"When Xi was in Xiamen and Ningde, he still put on green military uniforms, the clothes he wore in Zhengding , Hebei ," he said. "He started wearing Western-style suits when he became party head of Fuzhou because he needed to dress up when meeting overseas entrepreneurs at investment promotion functions."

Sze said Xi had a humble personality and always remembered friends.

"He lived in a public dormitory and washed his own clothes when he was deputy mayor of Xiamen," Sze, 73, said.

"He also dined at a public canteen and never visited fancy restaurants.

"He has never forgotten old friends like me … when he was moved to Zhejiang and Shanghai, he still managed to find time to meet me … it made me feel that he is still my little brother."

The Fuzhou foreign affairs official said Xi had taken steps to maintain a clean image, "just like Taiwanese leader Ma Ying-jeou".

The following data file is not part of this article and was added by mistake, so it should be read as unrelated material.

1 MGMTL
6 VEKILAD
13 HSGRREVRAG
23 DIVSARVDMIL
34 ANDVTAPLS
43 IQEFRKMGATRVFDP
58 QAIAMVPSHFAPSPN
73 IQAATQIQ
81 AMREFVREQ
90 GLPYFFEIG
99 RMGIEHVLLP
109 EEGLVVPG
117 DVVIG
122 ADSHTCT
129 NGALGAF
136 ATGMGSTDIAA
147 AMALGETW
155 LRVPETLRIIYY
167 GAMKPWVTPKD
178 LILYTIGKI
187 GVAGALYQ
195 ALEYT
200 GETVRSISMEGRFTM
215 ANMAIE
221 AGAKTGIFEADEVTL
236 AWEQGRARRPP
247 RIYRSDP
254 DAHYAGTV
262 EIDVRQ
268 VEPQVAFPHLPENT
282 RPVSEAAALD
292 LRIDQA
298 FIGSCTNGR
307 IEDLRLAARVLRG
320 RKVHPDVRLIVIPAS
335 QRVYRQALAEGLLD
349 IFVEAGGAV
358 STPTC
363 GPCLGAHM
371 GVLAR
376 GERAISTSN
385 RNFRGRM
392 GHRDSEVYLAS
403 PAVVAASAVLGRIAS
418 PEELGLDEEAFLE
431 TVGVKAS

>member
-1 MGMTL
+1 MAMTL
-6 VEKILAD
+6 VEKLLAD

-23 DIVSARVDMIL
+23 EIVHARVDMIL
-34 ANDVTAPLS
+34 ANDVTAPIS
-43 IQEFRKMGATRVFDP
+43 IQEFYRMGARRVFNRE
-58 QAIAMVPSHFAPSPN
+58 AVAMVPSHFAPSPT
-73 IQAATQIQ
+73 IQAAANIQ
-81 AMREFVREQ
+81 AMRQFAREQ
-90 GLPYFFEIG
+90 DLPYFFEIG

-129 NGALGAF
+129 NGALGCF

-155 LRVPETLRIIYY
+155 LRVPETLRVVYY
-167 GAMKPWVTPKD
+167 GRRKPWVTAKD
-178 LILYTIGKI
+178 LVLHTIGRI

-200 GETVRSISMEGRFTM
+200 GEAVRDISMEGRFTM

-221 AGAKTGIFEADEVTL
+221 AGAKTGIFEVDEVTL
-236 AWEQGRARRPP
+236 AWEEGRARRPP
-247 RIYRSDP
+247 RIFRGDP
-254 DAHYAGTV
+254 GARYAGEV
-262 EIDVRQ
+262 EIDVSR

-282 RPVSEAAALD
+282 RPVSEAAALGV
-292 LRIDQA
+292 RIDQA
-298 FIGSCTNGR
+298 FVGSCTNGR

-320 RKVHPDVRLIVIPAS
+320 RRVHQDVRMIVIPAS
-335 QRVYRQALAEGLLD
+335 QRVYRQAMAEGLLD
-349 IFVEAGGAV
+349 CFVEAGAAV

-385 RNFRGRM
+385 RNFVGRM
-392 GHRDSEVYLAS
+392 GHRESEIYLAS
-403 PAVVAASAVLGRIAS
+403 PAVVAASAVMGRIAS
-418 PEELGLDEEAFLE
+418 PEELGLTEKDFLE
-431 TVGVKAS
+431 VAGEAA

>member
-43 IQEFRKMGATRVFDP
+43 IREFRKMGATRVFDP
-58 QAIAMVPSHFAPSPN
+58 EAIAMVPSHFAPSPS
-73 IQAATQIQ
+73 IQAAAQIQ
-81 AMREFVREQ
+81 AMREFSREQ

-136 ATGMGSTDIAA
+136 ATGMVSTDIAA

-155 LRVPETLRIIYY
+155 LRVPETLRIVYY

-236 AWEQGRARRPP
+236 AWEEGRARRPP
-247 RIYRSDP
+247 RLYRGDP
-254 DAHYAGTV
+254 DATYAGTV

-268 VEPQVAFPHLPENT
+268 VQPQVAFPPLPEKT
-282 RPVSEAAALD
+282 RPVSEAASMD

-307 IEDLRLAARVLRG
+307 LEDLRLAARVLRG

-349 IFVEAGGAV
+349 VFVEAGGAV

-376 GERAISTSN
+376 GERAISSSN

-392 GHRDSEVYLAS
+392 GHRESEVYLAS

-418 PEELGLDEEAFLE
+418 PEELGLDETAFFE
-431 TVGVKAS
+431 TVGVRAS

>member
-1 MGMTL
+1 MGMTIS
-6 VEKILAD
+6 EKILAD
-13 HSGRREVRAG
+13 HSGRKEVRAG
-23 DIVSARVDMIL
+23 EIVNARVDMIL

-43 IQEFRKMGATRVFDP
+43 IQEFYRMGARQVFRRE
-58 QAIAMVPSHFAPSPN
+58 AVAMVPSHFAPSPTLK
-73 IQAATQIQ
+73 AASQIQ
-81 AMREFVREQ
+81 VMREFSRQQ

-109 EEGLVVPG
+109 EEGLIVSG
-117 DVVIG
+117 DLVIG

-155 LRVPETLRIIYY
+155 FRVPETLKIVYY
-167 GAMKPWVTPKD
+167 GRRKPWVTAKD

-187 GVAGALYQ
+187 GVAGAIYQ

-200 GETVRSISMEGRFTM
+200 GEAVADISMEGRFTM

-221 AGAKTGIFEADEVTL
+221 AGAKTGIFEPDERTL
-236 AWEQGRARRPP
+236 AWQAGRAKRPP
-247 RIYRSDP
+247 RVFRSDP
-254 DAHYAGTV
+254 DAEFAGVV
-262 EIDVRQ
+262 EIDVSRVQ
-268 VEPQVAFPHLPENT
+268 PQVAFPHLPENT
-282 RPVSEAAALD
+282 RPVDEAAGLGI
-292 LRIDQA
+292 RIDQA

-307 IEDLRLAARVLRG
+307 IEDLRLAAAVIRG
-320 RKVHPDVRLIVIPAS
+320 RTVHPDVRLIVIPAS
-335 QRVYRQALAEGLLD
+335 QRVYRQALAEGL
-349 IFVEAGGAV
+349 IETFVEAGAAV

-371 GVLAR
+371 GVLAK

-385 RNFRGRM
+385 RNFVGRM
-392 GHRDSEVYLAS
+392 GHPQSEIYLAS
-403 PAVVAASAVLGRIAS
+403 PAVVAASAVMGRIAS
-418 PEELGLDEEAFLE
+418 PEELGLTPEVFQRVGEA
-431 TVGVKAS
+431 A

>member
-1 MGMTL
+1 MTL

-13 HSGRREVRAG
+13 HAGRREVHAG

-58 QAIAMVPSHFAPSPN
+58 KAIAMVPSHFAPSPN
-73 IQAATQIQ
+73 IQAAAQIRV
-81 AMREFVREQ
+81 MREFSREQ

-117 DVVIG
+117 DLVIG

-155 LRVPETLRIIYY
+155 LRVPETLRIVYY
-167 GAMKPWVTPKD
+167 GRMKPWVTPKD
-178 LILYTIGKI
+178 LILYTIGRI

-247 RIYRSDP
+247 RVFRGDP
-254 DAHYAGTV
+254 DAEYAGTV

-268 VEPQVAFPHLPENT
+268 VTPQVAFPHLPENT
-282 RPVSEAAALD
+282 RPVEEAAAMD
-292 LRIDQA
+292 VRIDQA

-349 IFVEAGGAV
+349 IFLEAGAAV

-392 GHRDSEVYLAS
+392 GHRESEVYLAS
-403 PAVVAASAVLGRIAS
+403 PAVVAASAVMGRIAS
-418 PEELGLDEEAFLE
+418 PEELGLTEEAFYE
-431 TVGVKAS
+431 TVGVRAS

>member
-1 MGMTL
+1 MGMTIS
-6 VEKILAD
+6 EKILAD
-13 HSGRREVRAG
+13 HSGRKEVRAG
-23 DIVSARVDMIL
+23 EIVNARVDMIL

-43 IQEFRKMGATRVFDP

"For example, he didn't allow his brothers and sisters to run businesses in Fujian when he was there," the official said. "He told us that he once warned them: 'I will not provide any help if you guys have problems in Fujian'."

The official said Xi's mother, Qi Xin , played a key role in removing "family obstacles" and persuading his brother and sisters, who are now all entrepreneurs, to support Xi's political career.

"That's why his younger brother, Xi Yuanping, agreed to withdraw all his businesses in Shanghai after Xi was appointed the municipality's party chief in 2007," he said.